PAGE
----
I’m an enthusiastic consumer of cheap book alerts from BookBub.com. One recent $1.99 Kindle book I am thoroughly enjoying is Every Patient Tells a Story, by Lisa Sanders MD. Sanders came to medicine by way of covering mostly medicine news, mostly for CBS (Kindle L274). Chapter 2 opens with a description of “the doyenne of diagnostic dilemmas,” Dr. Faith Fitzgerald, working through a diagnosis in front of a packed conference audience of enthusiastic MDs. When Fitzgerald does not correctly diagnose the first case in a “stump the professor session” Sanders asks “Aren’t you disappointed that she got it wrong?” (L660, p. 26) the responses that come back are “No way. This is about the process..” and “I didn’t come for the answer, I came to see the thinking.”
Seeing the thinking is the best thing about Getting Things Done, for me. The anchors of GTD:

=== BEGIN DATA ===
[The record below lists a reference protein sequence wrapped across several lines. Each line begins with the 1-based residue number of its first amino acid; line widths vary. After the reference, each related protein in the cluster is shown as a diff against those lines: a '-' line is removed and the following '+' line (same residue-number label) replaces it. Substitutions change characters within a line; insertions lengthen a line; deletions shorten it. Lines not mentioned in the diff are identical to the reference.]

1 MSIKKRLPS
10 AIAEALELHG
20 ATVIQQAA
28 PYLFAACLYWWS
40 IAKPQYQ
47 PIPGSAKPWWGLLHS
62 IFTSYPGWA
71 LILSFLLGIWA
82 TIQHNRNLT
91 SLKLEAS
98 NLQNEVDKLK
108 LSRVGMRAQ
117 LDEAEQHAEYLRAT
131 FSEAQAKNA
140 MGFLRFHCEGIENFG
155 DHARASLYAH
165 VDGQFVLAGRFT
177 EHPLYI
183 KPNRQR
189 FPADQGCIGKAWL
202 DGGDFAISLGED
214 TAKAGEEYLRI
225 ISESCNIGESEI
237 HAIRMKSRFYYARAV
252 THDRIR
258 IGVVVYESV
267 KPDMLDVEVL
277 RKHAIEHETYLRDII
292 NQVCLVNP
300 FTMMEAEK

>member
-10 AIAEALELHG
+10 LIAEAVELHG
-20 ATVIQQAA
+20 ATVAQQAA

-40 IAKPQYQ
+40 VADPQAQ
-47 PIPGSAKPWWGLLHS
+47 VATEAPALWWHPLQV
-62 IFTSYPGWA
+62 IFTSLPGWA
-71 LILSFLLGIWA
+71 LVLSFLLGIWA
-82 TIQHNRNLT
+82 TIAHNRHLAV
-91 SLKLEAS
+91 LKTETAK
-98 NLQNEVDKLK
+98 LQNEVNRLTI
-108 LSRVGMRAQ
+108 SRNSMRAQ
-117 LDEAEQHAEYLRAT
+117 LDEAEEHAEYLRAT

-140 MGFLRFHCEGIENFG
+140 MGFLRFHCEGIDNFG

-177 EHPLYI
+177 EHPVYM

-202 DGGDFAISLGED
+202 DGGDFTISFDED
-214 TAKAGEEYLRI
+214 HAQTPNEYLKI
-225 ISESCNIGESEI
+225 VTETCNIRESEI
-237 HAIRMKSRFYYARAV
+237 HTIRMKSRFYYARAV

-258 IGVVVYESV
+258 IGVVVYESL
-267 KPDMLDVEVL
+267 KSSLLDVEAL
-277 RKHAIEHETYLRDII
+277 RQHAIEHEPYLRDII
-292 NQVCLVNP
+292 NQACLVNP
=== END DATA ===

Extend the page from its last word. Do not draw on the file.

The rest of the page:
- One idea, one piece of paper
- 2 minute rule
- Reference filing (Evernote)
- Next actions
- A real desk
- Project lists
- Mind sweeps
- Rough organizing
All take the raw materials of thought, and pre-process them in some way. Allowing pre-thoughts to be captured, tamed, pre-digested, and gradually fit together. 3×5 cards capture ideas in a way that makes ideas modular. That is, easily connected and rearranged with other ideas. Rough organizing allows me to explore how ideas fit together, seeing both local and global optima, in a pre-argument form. So that by the time I am laying out arguments step by step, with a word processor, the “under brush” of local optima, have been cleared. No more throwing out a laboriously produced draft, because it “has gone out of focus,” no more writer’s block.
What tricks have you found, to help you “see the thinking” in your work? Share in comments please?
bill meade [email protected]gmail.com